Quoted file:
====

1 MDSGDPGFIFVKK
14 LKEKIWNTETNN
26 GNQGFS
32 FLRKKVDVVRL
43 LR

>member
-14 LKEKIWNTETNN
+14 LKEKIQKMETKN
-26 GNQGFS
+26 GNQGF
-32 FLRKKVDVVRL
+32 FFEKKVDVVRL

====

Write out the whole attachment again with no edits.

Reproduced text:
1 MDSGDPGFIFVKK
14 LKEKIWNTETNN
26 GNQGFS
32 FLRKKVDVVRL
43 LR

>member
-14 LKEKIWNTETNN
+14 LKEKIQKMETKN
-26 GNQGFS
+26 GNQGF
-32 FLRKKVDVVRL
+32 FFEKKVDVVRL